Napster.com's CEO weathers a legal storm to fill a need for
Napster CEO Eileen Richardson says there are two kinds of
companies. One kind is created by overpaid MBAs trying to work out
the next killer app on a venture capitalist's whiteboard. The other
is built to fill a need. Make no mistake, San Mateo, Calif.-based
Napster wasn't sketched out on a whiteboard.
The person who created Napster is Shawn Fanning, known as
"Napster" because of his nappy hair. The 19-year-old college
dropout created a way to index the MP3 files on his hard drive so
he could share them with others online. His creation, Napster.com,
lets people look up music on anyone's hard drive and download
The result is the kind of hit most Internet companies only dream
of--and an unholy mess. Napster has become so popular on colleges
that it has brought down high-speed campus networks. Schools have
banned Napster and blocked access to its site. Student protests
have ensued. If that weren't enough, the Recording Industry
Association of America has sued Napster, claiming it encourages
piracy, and is seeking to shut down the site.
It's easy to see why the big record labels are infuriated.
Unlike earlier online music ventures, Fanning's simple idea could
dramatically alter the one-to-many manner in which music has been
distributed--either at record shops or Web sites--by taking
advantage of the Net's unique potential for many-to-many content
communication. But it is hard to see how the music labels can make
money every time music is passed from one person to another
Although Richardson, 38, won't comment on the lawsuit, she says
it's ridiculous to blame Napster for piracy. "We didn't invent MP3;
we didn't invent the Internet," she says.
She argues that the Net is exposing people to music they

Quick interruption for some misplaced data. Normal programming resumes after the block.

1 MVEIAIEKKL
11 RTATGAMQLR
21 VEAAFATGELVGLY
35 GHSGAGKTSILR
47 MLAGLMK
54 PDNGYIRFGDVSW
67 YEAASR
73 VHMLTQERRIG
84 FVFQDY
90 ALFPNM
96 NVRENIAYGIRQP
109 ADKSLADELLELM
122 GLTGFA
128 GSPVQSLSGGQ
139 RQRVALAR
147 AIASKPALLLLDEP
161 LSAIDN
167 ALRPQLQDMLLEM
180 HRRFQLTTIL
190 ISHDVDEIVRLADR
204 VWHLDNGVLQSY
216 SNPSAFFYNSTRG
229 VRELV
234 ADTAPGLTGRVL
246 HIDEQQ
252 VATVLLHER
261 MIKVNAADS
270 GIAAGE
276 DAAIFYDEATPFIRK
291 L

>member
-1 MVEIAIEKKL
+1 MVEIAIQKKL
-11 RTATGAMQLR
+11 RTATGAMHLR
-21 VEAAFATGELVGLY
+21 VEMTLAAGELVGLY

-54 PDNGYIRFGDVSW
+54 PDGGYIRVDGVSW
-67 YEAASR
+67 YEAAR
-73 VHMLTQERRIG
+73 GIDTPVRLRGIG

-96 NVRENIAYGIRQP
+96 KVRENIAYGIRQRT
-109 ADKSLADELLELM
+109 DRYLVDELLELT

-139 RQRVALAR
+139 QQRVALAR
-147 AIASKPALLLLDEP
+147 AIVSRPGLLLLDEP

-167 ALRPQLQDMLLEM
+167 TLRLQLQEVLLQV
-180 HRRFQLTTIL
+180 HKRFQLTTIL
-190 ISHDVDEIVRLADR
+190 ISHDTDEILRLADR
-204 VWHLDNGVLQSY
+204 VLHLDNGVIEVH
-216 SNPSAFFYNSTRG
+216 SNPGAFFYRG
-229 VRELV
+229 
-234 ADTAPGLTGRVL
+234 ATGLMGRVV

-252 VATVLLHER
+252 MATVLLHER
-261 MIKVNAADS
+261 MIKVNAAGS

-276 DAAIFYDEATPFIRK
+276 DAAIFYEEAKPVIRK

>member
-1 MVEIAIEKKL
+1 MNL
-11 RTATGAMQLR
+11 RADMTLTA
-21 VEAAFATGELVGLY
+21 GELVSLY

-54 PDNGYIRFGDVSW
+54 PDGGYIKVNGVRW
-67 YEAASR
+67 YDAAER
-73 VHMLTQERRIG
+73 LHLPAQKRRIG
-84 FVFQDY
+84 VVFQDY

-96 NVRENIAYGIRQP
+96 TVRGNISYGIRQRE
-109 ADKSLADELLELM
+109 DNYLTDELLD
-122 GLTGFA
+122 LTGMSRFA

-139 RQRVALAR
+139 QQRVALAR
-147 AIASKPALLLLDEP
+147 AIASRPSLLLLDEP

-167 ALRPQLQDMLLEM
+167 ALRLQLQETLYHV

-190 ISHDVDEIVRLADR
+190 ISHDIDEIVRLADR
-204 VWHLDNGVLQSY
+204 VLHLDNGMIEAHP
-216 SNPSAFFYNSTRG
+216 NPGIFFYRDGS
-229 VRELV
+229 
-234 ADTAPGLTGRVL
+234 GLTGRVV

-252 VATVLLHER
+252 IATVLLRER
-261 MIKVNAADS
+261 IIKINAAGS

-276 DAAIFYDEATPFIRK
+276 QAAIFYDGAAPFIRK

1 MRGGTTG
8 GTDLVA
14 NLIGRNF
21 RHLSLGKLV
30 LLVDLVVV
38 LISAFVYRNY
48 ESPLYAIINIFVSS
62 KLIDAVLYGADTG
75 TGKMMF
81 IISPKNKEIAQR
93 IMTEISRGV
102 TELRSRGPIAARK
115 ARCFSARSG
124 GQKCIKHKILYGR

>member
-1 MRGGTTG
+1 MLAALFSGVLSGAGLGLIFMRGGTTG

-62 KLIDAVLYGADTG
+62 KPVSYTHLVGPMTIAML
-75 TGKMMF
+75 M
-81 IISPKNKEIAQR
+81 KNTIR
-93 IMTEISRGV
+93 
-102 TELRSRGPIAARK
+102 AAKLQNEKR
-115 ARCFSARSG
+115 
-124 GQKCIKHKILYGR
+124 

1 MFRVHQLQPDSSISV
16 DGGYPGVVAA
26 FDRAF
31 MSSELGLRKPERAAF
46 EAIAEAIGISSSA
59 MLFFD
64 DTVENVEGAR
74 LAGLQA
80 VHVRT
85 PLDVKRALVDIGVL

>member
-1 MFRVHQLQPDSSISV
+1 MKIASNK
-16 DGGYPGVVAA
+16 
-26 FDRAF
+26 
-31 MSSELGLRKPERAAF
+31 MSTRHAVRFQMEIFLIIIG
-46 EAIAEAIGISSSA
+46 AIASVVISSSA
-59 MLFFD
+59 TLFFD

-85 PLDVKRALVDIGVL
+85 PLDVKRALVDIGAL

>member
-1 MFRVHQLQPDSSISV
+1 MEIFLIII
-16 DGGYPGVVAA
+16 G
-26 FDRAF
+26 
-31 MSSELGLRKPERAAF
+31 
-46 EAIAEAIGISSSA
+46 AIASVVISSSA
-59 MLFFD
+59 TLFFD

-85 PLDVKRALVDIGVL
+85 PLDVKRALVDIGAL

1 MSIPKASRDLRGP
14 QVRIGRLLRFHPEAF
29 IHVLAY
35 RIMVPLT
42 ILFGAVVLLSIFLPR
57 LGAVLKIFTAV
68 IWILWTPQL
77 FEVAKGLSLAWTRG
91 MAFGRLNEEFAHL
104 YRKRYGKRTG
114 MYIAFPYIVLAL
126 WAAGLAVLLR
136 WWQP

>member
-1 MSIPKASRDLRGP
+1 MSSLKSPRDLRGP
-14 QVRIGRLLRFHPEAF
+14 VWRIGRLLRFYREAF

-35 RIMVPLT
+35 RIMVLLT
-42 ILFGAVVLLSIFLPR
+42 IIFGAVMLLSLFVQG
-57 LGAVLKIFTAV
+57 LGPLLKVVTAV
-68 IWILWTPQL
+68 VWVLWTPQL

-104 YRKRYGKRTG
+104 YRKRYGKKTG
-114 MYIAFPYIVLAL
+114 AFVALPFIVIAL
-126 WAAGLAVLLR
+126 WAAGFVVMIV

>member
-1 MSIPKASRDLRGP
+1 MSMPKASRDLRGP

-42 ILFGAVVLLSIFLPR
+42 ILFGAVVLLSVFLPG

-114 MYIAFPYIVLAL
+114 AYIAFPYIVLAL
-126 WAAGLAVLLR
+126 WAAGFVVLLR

wouldn't otherwise hear, creating new customers for record labels.
It has helped her, for instance, develop a taste for British house
Some observers agree. Napster is more about building online
communities and spreading branding messages than about piracy, says
Aram Sinnreich, an analyst at Jupiter Communications. "There are
short-term piracy implications, but I think ultimately Napster can
be leveraged to deliver music to people who haven't heard it
before," Sinnreich says. "I personally have bought two CDs because
of songs I've heard on Napster."
Shutting Napster down wouldn't help the recording industry much.
In March, Nullsoft, a team of MP3 software developers that was
bought by AOL last year, released an open source program that
enables Napster-like file sharing. Although the Nullsoft Web site
distributing the software was quickly shut down, scores of others
are now distributing the software.
Richardson came on board to run Napster after the company
received an investment of $2 million from ValiCert CEO Yosi Amram
She gets rave reviews from the likes of Amram. And she seems
ready to handle Napster's mess. But Richardson doesn't see herself
taking Napster very much further. She's looking for a CEO who can
lead Napster into maturity even as she wraps up another funding
round. The qualities that allow her to run a 20-person startup, she
said, might not work so well at a firm with 100 to 200 employees
where things are much more structured.
Meanwhile, things remain decidedly unstructured at Napster.
Richardson, who got into the VC business about 10 years ago and
made very successful investments in companies like Firefly and
SilverStream, doesn't try to sugarcoat that, and she says she's not
sure how Napster ultimately will make money.
There are many ways Napster might become profitable, says
Jupiter's Sinnreich. He says Napster, or a service like it, offers
a great way to learn about the buying and listening habits of the
markets that music labels want to reach. That information could be
used to tailor marketing messages. Also, a Napster-like service
could be offered as a private-label brand on a larger media site
with advertising and sponsorship.
The bottom line: "I think Napster is going to drive more
purchases than it will prevent," Sinnreich says.
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